Breaking Bad’s Hidden Meaning – Season 1 – Earthling Cinema


Greetings, and welcome to a special five-part
series of Earthling Cinema Televisual Cinema, or Earthling Television for short. I am your
host, Garyx Wormuloid. Today’s artifact is Season Number One of Breaking Bad, created
by sainted Hollywood lothario Vince Gilligan. Breaking Bad Season Number One chronicles
the adventures of Walter White, a 50-year-old man who enjoys playing with his food. Despite
receiving some thoughtful birthday gifts like a box of wine and this “blandjob,” Walter
always mopes around like a real Debbie Downey Jr. And don’t even get him started on doctors. Walter decides he needs a hobby, other than
being a human test subject for cleaning products. He takes up the manufacture of methamphetamine,
a potent recreational poison that eventually became the primary ingredient in most of Earth’s
energy drinks. Joining Walter in this new venture is Jesse
Pink-man, a young entrepreneur who’s always bitching. Their bold new enterprise offers
exciting growth opportunity and a very, very relaxed dress code. Unfortunately, Walter’s
brother-by- law, Hank, is a drugs cop who won’t take no for an answer, except when
he’s saying no to drugs. Like so many small business owners
of the 21st Century, Walter seeks out bold new ways to edge out the competition and distinguish
his product from the rest of the pack. Da ba dee, da ba die. But, most importantly,
he learns that a healthy working environment sometimes requires a little stress relief. Breaking Bad is awash with themes and symbols,
so let’s get to it, shall we? Season Number One often employs the color yellow to hint
at threats and dangers: from yellow mustard stains, to bright yellow “hoopties,” to
broken yellow plates, to whatever is going on in this woman’s mouth. But some dangers are more difficult to pinpoint,
even when they’re right on the tip of your tongues. At key moments throughout Season
Number One, Walter’s expertise in chemistry offers insight into his changing and troubled
excuse for a psyche. In the pilot episode, Walter’s chemistry class outlines the theme
of his own metamorphosis. In episode 2, Walter’s lecture on thalidomide chirality points to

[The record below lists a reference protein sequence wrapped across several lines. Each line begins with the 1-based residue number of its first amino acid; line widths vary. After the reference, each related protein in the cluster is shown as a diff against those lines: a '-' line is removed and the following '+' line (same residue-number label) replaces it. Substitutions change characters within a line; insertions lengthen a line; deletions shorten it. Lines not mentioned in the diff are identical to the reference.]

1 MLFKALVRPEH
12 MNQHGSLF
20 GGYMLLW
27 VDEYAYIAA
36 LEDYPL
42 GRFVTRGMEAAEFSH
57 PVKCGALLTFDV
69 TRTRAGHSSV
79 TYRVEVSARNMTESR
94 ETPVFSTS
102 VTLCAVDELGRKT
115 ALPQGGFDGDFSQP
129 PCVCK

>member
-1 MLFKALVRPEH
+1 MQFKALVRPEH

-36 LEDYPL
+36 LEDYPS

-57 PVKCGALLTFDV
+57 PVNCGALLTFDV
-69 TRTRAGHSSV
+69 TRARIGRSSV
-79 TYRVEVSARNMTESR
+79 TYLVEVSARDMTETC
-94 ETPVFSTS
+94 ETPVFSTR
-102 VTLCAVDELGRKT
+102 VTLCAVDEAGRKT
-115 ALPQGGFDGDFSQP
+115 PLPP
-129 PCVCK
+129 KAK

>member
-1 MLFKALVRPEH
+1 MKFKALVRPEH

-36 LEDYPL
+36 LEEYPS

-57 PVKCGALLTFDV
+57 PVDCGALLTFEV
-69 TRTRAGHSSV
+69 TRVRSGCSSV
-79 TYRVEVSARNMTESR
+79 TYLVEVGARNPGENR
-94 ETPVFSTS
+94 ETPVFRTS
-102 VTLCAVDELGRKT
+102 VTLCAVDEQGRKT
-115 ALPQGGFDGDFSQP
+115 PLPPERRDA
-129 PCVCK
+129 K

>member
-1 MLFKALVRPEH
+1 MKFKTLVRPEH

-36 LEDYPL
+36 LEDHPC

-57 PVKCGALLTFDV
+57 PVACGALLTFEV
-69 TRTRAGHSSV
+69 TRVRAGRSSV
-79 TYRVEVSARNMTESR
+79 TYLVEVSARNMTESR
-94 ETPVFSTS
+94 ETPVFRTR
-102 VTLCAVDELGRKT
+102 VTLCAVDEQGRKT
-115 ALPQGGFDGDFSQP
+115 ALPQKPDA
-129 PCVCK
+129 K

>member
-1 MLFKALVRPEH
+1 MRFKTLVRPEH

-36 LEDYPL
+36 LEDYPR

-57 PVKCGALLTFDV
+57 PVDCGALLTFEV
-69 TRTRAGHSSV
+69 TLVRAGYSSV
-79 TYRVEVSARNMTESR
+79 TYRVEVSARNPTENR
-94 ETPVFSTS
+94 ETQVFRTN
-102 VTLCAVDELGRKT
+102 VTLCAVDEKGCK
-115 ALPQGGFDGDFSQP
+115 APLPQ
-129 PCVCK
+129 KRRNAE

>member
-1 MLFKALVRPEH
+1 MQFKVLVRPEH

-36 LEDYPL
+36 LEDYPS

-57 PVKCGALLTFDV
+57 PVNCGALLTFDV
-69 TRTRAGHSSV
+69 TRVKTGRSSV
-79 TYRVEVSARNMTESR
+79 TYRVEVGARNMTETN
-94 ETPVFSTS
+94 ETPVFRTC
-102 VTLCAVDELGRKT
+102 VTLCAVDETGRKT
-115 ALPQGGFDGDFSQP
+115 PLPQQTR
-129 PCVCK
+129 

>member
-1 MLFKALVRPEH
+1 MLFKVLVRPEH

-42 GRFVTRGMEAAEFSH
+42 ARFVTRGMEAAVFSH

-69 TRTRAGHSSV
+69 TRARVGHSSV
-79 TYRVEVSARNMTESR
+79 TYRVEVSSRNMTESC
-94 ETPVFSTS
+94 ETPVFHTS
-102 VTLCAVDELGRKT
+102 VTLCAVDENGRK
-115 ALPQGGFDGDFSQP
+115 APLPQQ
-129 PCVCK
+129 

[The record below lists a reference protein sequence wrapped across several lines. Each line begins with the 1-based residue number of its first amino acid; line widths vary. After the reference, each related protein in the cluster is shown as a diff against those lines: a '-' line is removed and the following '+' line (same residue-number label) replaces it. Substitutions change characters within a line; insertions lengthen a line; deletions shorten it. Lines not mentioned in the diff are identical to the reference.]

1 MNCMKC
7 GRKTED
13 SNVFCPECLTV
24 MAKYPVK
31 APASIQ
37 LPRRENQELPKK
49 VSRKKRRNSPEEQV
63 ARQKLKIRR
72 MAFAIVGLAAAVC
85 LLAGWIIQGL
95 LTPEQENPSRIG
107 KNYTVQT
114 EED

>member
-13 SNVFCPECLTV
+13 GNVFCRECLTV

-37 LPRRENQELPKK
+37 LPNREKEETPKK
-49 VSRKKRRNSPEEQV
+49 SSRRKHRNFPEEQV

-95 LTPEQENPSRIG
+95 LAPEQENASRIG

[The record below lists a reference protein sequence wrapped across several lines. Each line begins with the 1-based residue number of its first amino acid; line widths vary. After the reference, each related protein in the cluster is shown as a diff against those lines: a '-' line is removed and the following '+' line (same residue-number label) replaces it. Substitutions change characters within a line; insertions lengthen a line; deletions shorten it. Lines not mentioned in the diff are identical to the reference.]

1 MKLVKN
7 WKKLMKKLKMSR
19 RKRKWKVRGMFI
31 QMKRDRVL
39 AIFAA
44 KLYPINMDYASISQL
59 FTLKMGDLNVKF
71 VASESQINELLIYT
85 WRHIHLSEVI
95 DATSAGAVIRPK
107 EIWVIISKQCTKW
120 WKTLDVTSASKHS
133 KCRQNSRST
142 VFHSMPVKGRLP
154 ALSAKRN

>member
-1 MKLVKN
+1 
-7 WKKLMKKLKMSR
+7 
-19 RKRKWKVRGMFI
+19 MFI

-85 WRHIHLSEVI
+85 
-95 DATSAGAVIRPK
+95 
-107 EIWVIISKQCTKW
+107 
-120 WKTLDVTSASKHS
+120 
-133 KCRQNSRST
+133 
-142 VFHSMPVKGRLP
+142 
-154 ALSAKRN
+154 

his own shifting morality. And in episode 6, yet another presentation hints that Walter
himself may in fact be a volatile substance, such as ammonium nitrate or a Pop Rock. Unfortunately for Walter, his chief ally is
the Pink-man, an underachiever who still has some difficulty using the bathroom. The duo’s
shared incompetence in criminal matters is reflected by the televisual programming seen
in the background. Guess they should have been watching something that deals more explicitly
with humanity’s seedy underbelly. Beneath its crime drama exterior, Breaking
Bad is a critique of struggling American healthcare and economic systems — systems in which both
the highly educated Walter and the highly high Jesse routinely fail to thrive. Thanks,
Obama Stevens, 49th president of the United States. Throughout Season Number One, Jesse attempts
to achieve societal legitimacy but he finds himself routinely marginalized by everyone
from the suits on Walnut Street to his own parents on Walnut Avenue. Conversely, Walter APPEARS to be living what
many once naively dubbed the “American Dream”: a son who bears his name, a shiny plaque on
the wall, and an audience with none other than the Supreme Galactic General. But in
fact, Walter can only manage to bring home sub-par bacon, and on Earth, screwing up bacon
was a capital offense. Despite making all the socially acceptable
moves, the American Dream has failed Walt too. What’s a poor sad sack to do? Simple
— rage against the machine and create a freshly haberdashered new alter ego. Good name? Uncertainly.
Only by standing outside the law can Walter attain the respect and mobility he so desperately
craves. As for Jesse, he gets to keep riding Walt’s coattails and hope for the best. Ironically, by taking such drastic measures
to earn the money to treat his cancer, Walt effectively becomes a societal cancer. With
each transaction, he gains energy for himself even as he participates in the deterioration
of other human beings. Is that the American Dream? Or simply a waking nightmare? Take
a hit of blue, and
you won’t be able to tell the difference!

14 Comments

Add a Comment

Your email address will not be published. Required fields are marked *